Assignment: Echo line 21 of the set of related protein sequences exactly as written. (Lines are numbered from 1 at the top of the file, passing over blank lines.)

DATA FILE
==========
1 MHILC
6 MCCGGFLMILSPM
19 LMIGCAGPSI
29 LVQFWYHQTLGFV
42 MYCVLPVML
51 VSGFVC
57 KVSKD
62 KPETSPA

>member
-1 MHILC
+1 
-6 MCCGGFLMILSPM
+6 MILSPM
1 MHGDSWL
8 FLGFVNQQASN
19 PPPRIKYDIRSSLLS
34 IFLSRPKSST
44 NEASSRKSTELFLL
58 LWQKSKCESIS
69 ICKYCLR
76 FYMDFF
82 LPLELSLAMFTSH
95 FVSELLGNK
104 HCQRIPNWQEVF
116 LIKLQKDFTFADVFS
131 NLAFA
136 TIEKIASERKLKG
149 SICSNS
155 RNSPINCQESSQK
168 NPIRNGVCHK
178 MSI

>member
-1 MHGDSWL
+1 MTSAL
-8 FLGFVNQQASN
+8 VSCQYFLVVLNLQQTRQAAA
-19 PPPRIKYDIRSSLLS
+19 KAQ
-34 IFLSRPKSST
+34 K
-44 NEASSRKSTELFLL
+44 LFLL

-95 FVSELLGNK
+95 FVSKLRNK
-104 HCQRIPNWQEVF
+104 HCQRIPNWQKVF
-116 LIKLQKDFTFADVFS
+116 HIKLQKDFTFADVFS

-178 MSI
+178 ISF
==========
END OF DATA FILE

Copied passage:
76 FYMDFF